Out of the blue, MSHA cites an operator, claiming that the operator should have known that a condition or practice violated a standard. MSHA itself—dozens of different inspectors and their supervisors—was unquestionably aware of the condition or practice for years or decades. Now, the alleged violation must be abated. Abatement will require significant changes, e.g. changes to the ventilation system, mine plan or to the type or equipment used at the mine.
A citation like that is all sorts of things. Frustrating, counter-productive and unprofessional are apt descriptors. A citation like this also used to be fairly rare. That’s changed. Over the last year or two, we’ve seen several. A recent Commission decision provides us with a colorful example.
The case involved a citation issued to an operator for using polyurethane foam to seal stoppings. The operator had used the foam in the same manner for 30 years on hundreds of stopping, dozens of different inspectors had inspected the stoppings and MSHA approved the practice (described in the mine’s plan) twice a year.
The issuing inspector had no experience in the mining industry. He hadn’t spent any real time underground. He did have a Ph.D. in mining engineering, and he spent time at the Mine Academy. This was his very first inspection, and he was accompanied by the Assistant District Manager. The inspector actually missed the violation. The ADM pointed it out and told him it was a violation, so the inspector just issued the citation.
For his part, the ADM had personally inspected that mine “multiple times” over the years, and he was aware of the condition. In fact, the ADM was just one of the many inspectors who had inspected the mine without citing it.
Why did the ADM and all of those other inspectors miss it? Under oath, the ADM testified that all of the other inspectors—dozens of them—missed it because they were inattentive, untrained or inexperienced. Even worse, either the ADM or another inspector testified that other inspectors were not smart enough to understand the requirements of the standard.
Unfortunately, an administrative law judge affirmed the citation. In his decision, the judge didn’t see fit to mention that MSHA’s witness had testified that inspectors missed the violation because they weren’t smart enough to spot it. However, on appeal, the Commission definitely saw fit to mention this claim. In a remarkable decision, the two Commissioners who voted to reverse the judge wrote:
In an effort to rebut the significance of these hundreds of inspections by numerous inspectors, during rebuttal testimony, [the ADM] stated that the regional MSHA inspection unit relied on a number of inexperienced inspectors that were “not … intelligent enough” or may not have had adequate training and may not have been paying attention to the perimeter of the stoppings. MSHA’s denial of its acceptance of [the mine operator’s] usage of polyurethane foam by disparaging its own inspectors is an unseemly effort by MSHA to sacrifice the integrity and ability of its inspectors in order to sustain one citation. It is shameful and, more importantly, wholly unwarranted. On cross-examination, [the ADM] conceded that many experienced inspectors regularly inspected the mine in the years prior to the issuance of the citation. Thus, it is clear that MSHA had experienced inspectors who, by failing to cite the operator for over 30 years, accepted [the mine operator’s] usage of polyurethane foam.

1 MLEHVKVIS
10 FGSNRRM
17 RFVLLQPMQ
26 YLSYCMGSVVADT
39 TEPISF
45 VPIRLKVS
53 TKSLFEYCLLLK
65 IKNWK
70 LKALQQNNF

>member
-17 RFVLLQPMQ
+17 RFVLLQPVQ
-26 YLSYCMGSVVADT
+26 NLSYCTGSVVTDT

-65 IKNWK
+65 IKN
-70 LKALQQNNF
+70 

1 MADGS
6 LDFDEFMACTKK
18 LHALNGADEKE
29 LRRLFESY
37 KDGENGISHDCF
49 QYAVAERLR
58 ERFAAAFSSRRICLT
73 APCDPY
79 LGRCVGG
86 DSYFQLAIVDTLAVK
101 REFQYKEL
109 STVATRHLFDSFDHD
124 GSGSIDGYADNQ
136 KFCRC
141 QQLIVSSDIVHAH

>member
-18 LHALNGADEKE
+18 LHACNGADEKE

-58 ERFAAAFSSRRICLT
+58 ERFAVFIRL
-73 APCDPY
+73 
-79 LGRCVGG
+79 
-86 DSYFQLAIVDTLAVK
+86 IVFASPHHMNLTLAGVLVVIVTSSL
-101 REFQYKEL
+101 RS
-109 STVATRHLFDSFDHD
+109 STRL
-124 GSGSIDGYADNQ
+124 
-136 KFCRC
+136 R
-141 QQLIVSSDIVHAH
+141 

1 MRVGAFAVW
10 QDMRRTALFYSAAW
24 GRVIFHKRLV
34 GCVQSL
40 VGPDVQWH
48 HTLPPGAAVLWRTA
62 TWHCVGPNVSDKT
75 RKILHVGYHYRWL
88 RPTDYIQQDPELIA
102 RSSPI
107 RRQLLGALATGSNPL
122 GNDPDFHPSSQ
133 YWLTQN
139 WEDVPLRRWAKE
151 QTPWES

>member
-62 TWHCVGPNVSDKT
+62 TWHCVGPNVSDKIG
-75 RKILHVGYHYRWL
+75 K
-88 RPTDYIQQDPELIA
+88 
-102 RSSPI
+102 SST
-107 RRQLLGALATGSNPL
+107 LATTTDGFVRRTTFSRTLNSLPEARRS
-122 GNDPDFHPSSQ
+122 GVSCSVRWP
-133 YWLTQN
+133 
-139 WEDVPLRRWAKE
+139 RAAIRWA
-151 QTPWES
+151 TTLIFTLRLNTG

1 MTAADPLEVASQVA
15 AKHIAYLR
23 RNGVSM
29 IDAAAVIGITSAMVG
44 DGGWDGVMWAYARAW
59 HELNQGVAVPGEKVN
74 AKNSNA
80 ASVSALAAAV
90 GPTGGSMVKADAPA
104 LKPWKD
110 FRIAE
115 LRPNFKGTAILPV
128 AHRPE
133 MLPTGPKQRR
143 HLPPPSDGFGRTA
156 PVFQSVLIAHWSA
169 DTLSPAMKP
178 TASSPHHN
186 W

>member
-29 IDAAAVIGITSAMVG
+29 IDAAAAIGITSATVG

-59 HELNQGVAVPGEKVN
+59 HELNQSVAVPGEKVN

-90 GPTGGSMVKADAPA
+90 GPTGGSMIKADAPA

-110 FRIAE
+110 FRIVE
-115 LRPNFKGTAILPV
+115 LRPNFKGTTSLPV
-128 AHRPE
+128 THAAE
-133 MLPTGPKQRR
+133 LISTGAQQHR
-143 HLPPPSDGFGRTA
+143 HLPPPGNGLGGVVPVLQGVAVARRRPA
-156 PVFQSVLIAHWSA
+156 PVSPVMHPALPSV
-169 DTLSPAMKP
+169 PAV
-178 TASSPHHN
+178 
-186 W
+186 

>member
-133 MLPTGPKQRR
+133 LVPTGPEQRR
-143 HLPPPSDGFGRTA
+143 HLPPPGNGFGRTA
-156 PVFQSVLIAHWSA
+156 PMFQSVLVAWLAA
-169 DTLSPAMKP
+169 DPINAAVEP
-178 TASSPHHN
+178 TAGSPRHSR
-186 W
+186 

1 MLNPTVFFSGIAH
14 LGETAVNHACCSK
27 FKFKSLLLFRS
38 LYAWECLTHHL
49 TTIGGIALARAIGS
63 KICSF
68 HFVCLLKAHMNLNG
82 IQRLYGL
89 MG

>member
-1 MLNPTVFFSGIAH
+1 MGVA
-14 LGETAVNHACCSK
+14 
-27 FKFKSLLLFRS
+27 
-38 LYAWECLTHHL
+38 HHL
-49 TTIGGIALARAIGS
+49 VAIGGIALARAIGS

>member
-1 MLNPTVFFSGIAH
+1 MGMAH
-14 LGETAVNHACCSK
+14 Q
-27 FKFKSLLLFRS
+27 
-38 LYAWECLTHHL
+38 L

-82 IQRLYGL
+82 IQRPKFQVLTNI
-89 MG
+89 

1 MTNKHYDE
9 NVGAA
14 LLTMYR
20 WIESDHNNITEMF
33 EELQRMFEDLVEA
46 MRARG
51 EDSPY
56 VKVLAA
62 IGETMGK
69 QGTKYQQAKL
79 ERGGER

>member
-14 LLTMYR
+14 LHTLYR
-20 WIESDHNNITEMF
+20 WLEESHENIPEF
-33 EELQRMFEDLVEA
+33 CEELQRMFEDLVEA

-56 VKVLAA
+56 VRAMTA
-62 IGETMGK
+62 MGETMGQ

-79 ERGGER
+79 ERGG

. . .
In a feat of Olympian disingenuity, MSHA asks that we defer to its wisdom in this case while deriding some of its own employees for lacking intelligence or judgment. Similarly, the agency asks that we defer to it now, while urging that the agency’s own “acceptance” of the practice at issue here for more than three decades should not determine what [the standard requires].
Two other Commissioners voted to affirm the citation, although one took the opportunity to admonish the agency:
[The] testimony that other inspectors did not cite the condition because they were not intelligent enough to notice is offensive to the skilled, knowledgeable, and dedicated inspectors employed by MSHA and is likely not a principle the Secretary of Labor wants to extend into other cases.
In fairness, MSHA probably does not want to extend this “principle” into other cases. The question is whether it will. MSHA argued that its own people weren’t smart enough to do their jobs properly and claimed that they lacked the necessary training and experience, and MSHA still prevailed before the Commission. MSHA shouldn’t have issued the citation in the first place, but it did. It should’ve been embarrassed by it. It wasn’t, and it’s not. What lesson do you think it’ll take from the Commission’s decision?